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Framed artwork 11.5 " x 7.5 "
Inspired by a Greenwich Village restaurant, Nighthawks, an oil-on-canvas painting by Edward Hopper, is Hopper's most famous and recognizable work in American art. Completed in January 1942, the painting depicts a waiter and three other patrons sitting in a downtown restaurant late at night on a deserted New York street corner. As Hopper was born and lived in New York, he chose this Greenwich Village restaurant as his subject. See more
Nighthawks was sold to the Art Institute of Chicago shortly after its completion, and remains there as a great reflection of American history.
Instead of meaningful interactions, the four characters inside the restaurant in Edward Hopper's Nighthawks are involved in a series of near misses. The man and woman could touch hands, but they don't. The waiter and the smoker could be in the same room. The waiter and the smoker could be conversing, but they are not. The couple could be engaging in conversation with the man in front of them, but we know he won't. And then we realise that Hopper has placed us, the viewer, on the city street, with no door to enter the restaurant, yet in a position to assess each of the people inside. We see the row of empty stools closest to us. We notice that no one is making eye contact with anyone. Up close, the waiter's face seems to have an expression of horror or pain. And then there is a chilling revelation: each of us is completely alone in the world.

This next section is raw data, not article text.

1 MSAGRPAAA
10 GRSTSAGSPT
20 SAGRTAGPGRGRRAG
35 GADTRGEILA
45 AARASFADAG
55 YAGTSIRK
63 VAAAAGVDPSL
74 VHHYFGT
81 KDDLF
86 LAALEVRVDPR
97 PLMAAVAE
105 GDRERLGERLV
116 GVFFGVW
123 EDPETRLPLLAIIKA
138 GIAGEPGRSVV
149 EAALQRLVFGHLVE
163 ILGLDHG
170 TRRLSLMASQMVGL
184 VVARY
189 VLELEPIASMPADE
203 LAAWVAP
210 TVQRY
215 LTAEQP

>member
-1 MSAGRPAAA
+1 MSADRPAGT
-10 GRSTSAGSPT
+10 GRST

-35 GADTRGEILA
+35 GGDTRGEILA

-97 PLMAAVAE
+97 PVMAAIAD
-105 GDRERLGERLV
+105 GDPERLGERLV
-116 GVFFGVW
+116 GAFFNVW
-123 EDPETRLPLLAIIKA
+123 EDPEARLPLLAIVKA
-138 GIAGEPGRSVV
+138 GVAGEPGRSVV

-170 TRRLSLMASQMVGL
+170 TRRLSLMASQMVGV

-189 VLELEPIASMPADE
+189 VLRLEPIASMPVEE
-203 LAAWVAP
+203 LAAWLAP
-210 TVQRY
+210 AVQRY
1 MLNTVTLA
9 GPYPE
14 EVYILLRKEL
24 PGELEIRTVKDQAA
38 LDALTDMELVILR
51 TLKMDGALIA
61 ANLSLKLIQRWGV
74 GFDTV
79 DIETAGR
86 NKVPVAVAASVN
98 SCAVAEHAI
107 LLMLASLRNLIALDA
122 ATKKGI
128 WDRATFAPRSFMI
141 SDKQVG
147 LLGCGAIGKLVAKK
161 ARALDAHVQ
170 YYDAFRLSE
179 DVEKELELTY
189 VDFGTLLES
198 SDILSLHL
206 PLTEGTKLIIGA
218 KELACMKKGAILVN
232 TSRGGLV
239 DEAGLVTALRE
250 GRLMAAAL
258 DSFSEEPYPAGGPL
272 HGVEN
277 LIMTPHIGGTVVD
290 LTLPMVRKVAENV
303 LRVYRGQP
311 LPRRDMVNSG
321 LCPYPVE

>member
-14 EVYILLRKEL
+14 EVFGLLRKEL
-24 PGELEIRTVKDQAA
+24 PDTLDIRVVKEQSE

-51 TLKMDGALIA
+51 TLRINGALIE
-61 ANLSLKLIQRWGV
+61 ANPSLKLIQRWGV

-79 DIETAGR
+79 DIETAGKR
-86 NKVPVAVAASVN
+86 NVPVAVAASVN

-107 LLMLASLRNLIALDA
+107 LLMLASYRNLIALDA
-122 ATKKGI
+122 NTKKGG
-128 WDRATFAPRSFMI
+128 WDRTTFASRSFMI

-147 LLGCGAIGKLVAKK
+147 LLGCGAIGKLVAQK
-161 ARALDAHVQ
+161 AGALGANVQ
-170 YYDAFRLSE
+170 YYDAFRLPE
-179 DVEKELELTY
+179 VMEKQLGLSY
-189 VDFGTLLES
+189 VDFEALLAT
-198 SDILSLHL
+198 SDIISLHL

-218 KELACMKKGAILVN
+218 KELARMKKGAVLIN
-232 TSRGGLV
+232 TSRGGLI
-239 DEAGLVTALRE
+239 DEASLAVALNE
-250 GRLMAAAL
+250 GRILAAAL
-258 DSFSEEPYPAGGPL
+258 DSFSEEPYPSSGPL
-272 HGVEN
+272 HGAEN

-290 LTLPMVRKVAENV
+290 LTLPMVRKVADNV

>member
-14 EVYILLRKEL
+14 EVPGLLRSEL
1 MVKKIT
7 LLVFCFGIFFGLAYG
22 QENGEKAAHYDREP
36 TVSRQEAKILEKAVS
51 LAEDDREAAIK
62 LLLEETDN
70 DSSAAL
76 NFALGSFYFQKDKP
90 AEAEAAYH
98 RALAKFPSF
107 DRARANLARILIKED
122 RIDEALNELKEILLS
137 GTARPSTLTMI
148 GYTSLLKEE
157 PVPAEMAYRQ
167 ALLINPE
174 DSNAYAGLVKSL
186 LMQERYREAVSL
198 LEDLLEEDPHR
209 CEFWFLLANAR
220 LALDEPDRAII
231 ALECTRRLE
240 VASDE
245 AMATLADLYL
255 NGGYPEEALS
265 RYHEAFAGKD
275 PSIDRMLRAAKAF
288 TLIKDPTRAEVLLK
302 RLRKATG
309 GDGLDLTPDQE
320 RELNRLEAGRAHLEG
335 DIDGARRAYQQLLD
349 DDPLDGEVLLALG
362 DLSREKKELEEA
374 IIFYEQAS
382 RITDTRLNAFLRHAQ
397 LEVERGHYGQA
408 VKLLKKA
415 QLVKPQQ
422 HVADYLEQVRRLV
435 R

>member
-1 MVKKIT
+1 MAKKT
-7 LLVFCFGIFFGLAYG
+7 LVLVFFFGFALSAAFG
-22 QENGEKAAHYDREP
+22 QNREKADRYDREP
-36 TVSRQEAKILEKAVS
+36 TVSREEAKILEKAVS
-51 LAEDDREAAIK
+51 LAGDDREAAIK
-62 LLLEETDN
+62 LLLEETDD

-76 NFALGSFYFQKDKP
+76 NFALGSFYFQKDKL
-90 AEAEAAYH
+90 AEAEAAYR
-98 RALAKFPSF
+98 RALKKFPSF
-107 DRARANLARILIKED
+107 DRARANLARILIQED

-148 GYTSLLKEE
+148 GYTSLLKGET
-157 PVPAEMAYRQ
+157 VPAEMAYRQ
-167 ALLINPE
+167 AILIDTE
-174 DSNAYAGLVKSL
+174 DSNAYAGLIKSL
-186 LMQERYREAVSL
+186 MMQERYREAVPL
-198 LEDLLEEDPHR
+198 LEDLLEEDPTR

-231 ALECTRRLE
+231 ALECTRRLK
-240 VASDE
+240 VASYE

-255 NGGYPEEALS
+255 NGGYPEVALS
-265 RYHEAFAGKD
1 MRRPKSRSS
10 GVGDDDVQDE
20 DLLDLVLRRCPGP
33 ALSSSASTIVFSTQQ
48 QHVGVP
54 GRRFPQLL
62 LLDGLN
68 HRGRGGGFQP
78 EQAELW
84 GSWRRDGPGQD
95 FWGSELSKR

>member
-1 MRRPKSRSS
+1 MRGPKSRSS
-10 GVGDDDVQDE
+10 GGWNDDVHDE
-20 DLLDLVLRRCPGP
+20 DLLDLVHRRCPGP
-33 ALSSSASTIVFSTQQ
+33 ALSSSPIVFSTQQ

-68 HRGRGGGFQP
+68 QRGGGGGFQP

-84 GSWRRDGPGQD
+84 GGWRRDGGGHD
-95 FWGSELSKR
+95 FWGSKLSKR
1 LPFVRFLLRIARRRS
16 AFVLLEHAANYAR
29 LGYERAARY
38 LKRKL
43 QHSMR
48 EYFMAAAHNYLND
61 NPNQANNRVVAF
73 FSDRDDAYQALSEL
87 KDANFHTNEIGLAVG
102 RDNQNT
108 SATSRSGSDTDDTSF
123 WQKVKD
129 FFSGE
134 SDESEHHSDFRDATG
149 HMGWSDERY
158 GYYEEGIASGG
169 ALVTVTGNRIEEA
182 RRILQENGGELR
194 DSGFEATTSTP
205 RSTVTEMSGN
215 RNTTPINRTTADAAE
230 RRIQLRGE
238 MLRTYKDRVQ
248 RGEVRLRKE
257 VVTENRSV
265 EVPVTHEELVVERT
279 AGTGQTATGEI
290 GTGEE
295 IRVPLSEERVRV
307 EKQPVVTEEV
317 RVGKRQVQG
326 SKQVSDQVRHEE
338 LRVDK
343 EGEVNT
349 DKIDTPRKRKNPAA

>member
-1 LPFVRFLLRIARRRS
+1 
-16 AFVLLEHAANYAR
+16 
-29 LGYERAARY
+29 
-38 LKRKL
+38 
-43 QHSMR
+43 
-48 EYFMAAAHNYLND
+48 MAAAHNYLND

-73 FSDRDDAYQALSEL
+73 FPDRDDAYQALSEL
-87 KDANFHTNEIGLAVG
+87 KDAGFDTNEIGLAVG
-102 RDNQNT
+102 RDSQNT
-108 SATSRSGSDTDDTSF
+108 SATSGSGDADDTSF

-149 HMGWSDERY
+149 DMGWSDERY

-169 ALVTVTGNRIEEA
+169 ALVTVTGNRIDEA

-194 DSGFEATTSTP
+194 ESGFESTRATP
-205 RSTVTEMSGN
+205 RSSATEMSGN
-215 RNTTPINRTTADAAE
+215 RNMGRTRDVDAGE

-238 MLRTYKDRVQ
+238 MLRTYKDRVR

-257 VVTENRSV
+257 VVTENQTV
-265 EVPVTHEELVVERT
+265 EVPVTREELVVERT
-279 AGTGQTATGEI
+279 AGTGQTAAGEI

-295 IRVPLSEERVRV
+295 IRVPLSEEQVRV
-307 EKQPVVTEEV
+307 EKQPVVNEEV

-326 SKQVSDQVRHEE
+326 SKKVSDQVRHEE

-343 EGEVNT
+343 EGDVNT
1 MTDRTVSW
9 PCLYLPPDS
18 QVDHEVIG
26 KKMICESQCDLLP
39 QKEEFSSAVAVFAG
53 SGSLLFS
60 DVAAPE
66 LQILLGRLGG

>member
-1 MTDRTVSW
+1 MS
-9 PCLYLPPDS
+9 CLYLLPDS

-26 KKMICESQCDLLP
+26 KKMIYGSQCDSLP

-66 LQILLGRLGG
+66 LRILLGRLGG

About Edward Hopper
Edward Hopper is one of the major figures of the American realist movement, with paintings such as House by the Railroad (1925) and Nighthawks (1942).
Born in 1882 in New York State, Edward Hopper entered the prestigious New York School of Art after his secondary education. He moved to New York in 1908 where he was hired as an illustrator for advertising campaigns. He soon tired of the job and exhibited paintings in his spare time. See more
Around 1915, he painted scenes of American life and in 1920, he presented his first exhibition at the Whitney Studio Club, which was a great success. In 1924 he married Josephine Verstille Nivison.
His particular style, made of simple forms and rather dark colours, plays on the contrasts between light and shadow. Hopper managed to diversify his realistic approach, with staged landscapes, sometimes urban and sometimes rural. The characters he paints often inspire an impression of solitude and exclusion. Most of his oil paintings reflect a country in the throes of economic and social change. In 1945, Edward Hopper was admitted to the American Academy of Arts and Letters. He received numerous awards and honours, including the title of Doctor of Fine Arts from the Art Institute of Chicago in 1955.